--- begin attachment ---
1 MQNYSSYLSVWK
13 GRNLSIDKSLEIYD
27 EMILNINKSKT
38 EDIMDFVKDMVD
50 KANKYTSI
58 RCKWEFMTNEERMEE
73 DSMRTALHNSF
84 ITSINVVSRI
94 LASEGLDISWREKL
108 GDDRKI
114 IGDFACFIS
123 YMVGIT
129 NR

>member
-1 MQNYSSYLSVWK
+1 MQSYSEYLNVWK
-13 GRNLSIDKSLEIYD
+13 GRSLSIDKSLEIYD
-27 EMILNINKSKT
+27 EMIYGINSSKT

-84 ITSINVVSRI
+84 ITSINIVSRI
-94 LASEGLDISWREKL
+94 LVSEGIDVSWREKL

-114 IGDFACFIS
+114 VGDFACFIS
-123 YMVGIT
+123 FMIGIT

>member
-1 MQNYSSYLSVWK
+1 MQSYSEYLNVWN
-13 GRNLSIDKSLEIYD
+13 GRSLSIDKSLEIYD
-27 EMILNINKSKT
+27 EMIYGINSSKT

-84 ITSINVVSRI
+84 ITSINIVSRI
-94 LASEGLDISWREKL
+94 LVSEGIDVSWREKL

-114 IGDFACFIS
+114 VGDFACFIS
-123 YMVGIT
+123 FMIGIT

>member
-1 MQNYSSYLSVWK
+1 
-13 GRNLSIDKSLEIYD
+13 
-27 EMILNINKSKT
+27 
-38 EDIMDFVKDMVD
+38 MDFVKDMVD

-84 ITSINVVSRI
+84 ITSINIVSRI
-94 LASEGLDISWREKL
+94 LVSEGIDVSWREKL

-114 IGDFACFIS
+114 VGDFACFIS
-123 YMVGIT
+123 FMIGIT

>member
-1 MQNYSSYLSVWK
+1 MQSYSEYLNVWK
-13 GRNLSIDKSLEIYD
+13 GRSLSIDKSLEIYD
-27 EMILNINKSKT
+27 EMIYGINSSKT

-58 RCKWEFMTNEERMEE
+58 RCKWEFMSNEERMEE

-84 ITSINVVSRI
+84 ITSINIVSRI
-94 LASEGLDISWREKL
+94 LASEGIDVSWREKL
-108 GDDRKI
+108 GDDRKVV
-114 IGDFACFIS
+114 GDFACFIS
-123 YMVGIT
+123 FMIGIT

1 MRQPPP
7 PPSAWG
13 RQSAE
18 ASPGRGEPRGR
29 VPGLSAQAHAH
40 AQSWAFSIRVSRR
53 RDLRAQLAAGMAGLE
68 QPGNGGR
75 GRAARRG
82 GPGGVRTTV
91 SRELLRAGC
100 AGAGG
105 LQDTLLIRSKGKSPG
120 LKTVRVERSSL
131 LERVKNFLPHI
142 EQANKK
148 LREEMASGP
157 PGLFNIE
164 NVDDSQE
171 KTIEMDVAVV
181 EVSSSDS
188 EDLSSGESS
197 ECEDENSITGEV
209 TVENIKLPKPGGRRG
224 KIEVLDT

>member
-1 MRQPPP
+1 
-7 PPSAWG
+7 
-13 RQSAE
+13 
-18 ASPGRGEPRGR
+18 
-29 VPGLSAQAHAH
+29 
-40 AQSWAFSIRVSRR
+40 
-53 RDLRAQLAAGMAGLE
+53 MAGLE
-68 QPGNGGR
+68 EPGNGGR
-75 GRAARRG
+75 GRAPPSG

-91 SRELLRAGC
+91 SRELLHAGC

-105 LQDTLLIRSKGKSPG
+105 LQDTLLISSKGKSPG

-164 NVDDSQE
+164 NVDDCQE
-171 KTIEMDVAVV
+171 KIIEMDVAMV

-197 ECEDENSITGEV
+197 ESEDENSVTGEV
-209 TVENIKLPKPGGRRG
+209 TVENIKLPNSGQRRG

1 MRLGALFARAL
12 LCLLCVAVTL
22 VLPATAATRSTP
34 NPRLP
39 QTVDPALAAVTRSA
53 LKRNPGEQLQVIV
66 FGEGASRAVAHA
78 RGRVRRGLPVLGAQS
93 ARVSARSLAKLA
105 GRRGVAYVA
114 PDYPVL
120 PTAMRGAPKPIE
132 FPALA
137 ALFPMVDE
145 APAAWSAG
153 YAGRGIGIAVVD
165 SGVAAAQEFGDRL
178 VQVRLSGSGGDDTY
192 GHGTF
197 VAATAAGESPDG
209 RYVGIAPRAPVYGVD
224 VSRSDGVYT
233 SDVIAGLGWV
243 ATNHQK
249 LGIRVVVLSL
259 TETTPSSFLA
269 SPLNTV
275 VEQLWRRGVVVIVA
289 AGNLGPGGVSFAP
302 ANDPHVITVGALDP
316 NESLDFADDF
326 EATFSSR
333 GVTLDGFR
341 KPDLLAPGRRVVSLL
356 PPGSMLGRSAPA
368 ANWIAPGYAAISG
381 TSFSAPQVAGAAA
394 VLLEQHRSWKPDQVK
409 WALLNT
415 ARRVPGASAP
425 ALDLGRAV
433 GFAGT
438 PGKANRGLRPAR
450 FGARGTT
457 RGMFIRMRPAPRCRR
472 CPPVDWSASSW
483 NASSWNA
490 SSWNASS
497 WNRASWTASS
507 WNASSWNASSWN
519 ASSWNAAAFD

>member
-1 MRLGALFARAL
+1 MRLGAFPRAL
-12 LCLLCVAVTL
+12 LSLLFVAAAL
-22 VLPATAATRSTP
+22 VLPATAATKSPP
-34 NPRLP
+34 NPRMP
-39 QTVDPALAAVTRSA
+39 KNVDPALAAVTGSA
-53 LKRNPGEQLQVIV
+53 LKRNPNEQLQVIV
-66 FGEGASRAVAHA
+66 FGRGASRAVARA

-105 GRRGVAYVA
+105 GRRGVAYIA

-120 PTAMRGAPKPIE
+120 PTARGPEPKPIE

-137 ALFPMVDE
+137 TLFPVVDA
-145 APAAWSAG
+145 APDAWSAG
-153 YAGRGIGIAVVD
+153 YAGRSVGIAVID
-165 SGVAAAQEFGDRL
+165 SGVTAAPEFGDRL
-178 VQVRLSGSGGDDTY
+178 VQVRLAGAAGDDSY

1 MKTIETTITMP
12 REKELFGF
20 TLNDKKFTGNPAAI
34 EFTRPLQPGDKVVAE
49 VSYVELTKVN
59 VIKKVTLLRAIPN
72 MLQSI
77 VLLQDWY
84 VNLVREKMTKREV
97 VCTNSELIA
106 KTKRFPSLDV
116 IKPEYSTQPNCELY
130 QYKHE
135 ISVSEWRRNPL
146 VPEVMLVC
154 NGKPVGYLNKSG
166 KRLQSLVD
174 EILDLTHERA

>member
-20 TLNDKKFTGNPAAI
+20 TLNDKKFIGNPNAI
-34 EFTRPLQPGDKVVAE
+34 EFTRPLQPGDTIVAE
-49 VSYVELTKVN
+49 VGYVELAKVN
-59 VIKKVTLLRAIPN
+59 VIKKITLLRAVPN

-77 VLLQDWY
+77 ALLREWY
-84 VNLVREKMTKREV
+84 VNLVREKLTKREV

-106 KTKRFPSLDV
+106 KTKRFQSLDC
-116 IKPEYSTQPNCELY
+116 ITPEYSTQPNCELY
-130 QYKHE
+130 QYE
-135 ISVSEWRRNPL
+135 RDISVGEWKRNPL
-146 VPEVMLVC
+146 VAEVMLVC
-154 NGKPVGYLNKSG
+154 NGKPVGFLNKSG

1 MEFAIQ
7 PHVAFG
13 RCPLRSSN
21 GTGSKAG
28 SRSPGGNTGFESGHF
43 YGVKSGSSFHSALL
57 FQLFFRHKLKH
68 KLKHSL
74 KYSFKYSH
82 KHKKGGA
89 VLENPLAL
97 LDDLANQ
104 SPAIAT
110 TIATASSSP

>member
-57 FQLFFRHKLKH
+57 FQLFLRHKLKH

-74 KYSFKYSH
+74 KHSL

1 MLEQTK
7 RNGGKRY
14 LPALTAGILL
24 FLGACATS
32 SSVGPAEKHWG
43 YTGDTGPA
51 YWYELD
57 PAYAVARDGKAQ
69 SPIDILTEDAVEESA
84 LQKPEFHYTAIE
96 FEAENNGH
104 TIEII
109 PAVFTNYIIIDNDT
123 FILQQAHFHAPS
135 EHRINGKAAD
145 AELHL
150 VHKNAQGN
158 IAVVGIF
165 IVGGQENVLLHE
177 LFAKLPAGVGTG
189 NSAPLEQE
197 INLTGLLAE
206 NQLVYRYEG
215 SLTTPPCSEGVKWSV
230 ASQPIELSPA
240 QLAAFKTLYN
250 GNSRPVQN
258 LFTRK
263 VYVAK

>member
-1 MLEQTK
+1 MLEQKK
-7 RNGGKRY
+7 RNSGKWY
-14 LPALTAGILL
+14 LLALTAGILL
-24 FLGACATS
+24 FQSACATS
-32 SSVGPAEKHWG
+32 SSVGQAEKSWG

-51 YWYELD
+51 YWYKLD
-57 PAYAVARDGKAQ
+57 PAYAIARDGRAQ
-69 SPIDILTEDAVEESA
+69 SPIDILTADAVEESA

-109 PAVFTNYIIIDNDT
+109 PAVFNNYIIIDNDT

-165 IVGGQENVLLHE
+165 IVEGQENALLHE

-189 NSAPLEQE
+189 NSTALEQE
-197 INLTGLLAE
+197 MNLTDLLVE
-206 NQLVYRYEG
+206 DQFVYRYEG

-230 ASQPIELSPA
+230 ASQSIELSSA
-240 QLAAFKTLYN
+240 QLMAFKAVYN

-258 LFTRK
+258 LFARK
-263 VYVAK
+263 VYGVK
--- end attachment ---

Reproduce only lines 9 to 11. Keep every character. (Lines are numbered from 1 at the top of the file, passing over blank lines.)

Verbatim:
94 LASEGLDISWREKL
108 GDDRKI
114 IGDFACFIS